Where Late the Sweet Birds Sang Analysis

Kate Wilhelm

The Plot

(Critical Survey of Science Fiction and Fantasy)

Kate Wilhelm’s futuristic plot exaggerates the familiar conflict between an individual and the community by supplanting the nuclear family with sterile clans of six to ten physically identical, intuitively connected clones. With increasing force in each of three episodes, highly individualistic protagonists struggle first to understand their separateness and then to save the community.

In the first episode, as radiation pollution spreads blight, sterility, and epidemics throughout the world, young David Sumner pursues secret cloning research in his wealthy family’s isolated Virginia compound. Following an environmental holocaust, generations of Sumners, bonding in groups of six codependent, identical clones, create a happy, peaceful, and prolific community in a wholesome natural environment. They reject the original plan to return to sexual reproduction and nuclear families. David, in his old age, attempts to sabotage his whole cloning operation. When he fails, the clones sentence him to permanent exile, which is their version of capital punishment.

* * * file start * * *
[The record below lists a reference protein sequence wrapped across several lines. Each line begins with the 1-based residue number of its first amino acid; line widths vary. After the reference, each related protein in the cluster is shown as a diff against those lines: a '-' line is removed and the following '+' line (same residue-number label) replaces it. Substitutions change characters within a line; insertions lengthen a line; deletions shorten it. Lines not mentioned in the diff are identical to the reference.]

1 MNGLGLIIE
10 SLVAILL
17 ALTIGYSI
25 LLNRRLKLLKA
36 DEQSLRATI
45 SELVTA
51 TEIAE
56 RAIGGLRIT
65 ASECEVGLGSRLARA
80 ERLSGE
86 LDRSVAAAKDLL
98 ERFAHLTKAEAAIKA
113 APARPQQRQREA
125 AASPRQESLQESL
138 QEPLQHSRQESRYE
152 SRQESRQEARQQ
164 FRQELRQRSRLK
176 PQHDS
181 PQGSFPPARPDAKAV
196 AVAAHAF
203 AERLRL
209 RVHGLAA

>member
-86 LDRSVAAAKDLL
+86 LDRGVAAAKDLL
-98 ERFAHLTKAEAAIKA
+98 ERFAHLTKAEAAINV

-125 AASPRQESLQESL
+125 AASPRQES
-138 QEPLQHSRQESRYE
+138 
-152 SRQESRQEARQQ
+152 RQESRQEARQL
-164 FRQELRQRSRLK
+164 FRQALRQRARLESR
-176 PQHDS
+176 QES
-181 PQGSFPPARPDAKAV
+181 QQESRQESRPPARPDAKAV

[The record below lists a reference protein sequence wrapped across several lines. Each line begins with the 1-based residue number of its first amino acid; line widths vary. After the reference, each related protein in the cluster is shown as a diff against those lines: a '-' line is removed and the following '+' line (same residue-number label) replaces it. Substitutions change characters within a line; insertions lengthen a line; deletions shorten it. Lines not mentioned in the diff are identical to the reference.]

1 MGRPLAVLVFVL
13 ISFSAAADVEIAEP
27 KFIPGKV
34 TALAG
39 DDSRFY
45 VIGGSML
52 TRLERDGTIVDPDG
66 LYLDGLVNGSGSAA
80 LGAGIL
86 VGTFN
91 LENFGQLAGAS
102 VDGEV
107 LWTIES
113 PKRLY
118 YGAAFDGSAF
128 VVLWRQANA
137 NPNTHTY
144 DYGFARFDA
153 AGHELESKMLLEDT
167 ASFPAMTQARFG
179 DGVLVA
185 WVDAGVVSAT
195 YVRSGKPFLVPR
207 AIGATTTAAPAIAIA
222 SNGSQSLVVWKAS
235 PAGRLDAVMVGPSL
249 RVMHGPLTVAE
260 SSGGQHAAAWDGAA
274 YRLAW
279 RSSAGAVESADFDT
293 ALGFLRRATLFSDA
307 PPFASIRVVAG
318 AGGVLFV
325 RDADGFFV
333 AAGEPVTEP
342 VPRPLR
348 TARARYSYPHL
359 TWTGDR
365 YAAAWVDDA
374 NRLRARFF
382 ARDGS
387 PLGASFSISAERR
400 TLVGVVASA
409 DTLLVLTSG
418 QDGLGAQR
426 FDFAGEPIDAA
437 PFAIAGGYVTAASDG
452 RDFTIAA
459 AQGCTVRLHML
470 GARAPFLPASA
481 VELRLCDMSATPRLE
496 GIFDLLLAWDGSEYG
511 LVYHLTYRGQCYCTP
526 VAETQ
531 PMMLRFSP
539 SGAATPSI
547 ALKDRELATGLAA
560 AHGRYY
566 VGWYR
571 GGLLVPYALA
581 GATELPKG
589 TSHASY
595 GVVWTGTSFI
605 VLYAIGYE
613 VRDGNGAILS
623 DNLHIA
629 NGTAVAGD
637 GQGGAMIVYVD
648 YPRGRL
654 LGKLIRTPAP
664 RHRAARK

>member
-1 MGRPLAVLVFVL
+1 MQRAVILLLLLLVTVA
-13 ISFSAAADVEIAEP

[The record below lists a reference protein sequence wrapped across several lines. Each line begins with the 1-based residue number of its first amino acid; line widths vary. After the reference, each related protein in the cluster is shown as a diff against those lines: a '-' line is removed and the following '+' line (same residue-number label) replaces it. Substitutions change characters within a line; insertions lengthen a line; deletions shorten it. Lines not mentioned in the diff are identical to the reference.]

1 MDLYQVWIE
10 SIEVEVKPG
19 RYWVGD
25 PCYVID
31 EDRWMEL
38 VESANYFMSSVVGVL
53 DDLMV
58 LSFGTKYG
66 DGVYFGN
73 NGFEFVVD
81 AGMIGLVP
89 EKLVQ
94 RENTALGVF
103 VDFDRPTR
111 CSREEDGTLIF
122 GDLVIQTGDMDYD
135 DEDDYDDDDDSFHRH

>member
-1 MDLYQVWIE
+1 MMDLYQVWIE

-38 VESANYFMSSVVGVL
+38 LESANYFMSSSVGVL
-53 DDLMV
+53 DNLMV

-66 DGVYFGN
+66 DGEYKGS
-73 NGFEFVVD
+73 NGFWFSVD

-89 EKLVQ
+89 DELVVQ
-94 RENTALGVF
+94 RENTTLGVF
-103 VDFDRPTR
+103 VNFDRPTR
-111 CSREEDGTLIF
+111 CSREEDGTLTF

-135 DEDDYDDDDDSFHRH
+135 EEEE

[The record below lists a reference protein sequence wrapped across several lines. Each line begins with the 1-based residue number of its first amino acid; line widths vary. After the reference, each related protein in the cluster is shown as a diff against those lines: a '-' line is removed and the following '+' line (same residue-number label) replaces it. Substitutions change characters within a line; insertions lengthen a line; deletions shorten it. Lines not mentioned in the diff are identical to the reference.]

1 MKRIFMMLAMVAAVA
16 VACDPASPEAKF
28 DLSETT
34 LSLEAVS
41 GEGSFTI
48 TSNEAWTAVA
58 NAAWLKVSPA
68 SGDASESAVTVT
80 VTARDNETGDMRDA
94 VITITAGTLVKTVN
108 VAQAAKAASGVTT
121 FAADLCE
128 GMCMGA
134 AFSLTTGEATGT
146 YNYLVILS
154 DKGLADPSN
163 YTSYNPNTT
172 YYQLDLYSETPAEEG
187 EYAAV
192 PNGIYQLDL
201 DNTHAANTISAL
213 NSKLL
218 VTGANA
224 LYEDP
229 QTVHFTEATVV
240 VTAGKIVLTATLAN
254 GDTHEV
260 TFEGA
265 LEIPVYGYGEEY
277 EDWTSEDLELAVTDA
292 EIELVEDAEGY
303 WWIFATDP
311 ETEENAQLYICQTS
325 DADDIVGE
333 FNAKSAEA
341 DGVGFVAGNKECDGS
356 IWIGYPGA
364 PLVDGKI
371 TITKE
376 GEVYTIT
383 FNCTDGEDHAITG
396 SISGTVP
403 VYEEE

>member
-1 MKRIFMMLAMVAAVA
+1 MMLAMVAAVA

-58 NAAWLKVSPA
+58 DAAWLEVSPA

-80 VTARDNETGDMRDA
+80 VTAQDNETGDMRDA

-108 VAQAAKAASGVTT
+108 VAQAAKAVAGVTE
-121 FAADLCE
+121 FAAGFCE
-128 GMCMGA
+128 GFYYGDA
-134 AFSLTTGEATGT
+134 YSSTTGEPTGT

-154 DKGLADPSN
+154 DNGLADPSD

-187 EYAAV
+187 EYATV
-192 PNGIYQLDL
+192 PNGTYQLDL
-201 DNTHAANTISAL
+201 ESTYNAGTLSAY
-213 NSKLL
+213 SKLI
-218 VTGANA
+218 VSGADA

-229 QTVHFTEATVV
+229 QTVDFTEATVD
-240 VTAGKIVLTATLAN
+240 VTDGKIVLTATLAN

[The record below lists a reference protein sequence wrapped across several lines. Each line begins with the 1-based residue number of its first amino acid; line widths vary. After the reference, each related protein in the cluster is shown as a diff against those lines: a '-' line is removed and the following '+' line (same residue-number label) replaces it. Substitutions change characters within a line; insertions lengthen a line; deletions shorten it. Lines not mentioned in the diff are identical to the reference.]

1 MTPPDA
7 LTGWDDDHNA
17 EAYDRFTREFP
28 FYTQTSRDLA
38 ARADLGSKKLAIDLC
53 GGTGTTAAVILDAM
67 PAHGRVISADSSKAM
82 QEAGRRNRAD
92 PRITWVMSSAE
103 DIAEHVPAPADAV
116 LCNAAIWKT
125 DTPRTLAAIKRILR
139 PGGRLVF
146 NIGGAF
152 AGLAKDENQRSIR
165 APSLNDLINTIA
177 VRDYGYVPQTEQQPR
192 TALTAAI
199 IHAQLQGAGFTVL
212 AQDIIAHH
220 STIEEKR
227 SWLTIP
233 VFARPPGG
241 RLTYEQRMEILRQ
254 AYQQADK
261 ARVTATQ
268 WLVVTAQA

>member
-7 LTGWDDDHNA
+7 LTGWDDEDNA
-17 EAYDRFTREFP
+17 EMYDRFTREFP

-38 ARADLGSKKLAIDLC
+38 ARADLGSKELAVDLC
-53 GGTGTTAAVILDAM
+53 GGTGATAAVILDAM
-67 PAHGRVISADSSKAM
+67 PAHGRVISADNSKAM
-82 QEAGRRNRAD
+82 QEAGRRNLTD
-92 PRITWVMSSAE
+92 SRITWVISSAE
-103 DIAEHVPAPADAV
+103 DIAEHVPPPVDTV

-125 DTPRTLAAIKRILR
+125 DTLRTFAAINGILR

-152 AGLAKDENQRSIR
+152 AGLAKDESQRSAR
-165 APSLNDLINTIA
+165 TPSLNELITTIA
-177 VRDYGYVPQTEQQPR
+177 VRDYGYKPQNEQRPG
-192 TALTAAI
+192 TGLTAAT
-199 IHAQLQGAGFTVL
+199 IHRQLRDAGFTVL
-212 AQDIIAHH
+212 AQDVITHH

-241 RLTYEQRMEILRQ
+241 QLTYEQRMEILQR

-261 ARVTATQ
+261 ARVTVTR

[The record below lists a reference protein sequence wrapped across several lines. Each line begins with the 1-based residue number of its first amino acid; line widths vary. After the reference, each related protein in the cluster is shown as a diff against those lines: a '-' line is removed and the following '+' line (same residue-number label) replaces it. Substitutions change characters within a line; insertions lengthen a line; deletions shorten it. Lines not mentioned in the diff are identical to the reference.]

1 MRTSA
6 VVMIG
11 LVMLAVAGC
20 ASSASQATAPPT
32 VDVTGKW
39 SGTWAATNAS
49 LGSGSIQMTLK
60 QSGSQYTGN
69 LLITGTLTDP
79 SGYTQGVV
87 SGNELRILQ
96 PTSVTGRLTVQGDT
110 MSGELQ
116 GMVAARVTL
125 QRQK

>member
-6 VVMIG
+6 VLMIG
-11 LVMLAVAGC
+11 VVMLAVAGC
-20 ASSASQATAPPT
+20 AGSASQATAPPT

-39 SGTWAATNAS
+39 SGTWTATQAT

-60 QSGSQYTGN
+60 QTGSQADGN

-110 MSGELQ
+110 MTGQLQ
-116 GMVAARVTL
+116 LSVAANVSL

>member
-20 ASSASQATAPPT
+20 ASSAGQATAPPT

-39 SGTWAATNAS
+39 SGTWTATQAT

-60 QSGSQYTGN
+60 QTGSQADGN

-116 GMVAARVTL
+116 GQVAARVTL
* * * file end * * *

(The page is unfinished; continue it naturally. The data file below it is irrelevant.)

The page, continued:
Years pass, and the expanded clone community sends six unrelated persons downriver to ravaged, uninhabited Washington, D.C., to map changed terrain and gather technical equipment. Separation from their clone groups individualizes members of the reconnaissance party, making them leaders or driving them mad. Molly, the sole woman, is the mapmaker. She is initially terrified without her sisters,...

(The entire section is 434 words.)